The anteromedial drawer test assesses the amount of increased external rotation due to a medial knee injury. It is performed with the knee flexed to 90°, the foot in external rotation, and an anteromedial rotatory force is applied to the proximal tibia. This test is commonly confused with the posterolateral drawer test (to be discussed later), so it is important to actively visualize the amount of increased rotation and the location of the rotation while performing this test. An increased amount of anteromedial rotation is felt to be due to injury to the distal aspect of the superficial medial collateral ligament and the posterior oblique ligament. In addition, injury to the meniscotibial portion of the deep medial collateral ligament can also increase the amount of external rotation seen with this test.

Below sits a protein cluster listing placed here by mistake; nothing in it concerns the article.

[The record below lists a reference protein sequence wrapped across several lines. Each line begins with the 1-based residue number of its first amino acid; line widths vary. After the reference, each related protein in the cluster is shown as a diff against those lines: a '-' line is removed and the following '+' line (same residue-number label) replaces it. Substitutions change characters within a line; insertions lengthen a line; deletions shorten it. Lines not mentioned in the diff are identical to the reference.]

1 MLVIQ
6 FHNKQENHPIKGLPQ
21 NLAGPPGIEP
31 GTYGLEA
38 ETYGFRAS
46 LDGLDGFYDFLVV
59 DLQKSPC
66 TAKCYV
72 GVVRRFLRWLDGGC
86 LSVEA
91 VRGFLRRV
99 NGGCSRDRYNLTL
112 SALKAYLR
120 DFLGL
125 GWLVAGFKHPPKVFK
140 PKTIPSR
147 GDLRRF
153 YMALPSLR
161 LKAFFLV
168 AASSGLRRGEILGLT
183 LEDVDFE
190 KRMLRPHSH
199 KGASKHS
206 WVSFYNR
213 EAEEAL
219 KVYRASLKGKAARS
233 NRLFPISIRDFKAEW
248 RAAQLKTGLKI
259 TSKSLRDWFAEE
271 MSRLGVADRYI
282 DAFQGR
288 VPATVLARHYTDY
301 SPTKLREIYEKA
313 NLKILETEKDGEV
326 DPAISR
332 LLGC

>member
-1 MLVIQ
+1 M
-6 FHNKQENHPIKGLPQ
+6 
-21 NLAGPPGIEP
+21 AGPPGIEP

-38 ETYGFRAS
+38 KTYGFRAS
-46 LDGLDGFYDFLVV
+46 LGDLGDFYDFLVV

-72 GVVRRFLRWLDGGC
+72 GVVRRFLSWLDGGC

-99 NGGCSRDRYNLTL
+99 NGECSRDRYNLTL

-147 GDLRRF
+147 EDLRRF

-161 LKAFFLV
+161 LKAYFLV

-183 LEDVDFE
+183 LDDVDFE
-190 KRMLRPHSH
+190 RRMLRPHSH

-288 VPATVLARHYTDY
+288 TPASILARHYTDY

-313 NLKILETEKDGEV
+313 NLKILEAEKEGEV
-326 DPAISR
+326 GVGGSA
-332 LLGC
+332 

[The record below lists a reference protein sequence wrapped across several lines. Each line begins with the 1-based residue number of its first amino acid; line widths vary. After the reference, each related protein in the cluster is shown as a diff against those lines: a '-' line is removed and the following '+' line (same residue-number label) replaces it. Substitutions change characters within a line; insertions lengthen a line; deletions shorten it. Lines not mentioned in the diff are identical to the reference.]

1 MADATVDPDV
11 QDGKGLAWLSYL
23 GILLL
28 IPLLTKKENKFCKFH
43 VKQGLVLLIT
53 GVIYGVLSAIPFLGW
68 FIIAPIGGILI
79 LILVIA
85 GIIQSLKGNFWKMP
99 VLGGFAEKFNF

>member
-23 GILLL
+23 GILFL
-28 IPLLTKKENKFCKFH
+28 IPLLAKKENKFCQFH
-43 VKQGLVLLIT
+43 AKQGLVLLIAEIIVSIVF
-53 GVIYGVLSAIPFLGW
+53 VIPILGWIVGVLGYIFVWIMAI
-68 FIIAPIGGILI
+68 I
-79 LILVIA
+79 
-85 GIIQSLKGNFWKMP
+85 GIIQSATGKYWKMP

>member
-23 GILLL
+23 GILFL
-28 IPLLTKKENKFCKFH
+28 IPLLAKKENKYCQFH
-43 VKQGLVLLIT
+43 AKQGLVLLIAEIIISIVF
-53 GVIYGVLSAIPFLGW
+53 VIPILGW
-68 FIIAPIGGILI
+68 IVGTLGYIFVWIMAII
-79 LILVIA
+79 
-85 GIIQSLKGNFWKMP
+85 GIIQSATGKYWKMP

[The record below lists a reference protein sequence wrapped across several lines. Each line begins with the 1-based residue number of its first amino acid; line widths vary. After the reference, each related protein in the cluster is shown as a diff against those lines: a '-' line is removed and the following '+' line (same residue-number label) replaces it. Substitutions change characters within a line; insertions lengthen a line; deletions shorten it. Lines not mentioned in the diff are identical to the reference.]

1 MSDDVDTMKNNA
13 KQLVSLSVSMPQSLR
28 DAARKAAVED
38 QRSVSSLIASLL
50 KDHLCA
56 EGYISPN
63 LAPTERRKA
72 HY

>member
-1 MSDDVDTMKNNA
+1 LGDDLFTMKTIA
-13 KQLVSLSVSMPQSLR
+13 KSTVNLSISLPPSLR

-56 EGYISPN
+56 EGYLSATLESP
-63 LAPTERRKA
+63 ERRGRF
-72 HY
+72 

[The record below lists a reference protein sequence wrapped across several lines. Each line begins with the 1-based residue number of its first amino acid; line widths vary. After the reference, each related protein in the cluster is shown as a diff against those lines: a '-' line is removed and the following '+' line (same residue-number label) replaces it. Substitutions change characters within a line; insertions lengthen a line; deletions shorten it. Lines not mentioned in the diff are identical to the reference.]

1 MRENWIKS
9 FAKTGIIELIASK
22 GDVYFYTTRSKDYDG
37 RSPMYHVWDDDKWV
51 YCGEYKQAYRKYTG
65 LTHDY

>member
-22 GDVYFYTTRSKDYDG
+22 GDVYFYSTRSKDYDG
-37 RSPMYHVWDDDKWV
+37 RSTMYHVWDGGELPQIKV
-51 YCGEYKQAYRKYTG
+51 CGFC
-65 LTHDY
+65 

About the Author: Robert LaPrade, MD
Robert LaPrade, MD, PhD has specialized skills and expertise in diagnosing and treating complicated knee injuries. He has treated athletes at all levels, including Olympic, professional and intercollegiate athletes, and has returned numerous athletes back to full participation after surgeries. Recognized globally for his outstanding and efficient surgical skills and dedication to sports medicine, he has received many research awards, including the OREF Clinic Research Award considered by many a Nobel Prize in orthopedics. Dr. LaPrade is one of the most published investigators in his field, and many of the surgeries that he has developed are now performed worldwide and recognized as the “gold standard” for the treatment of complex knee injuries.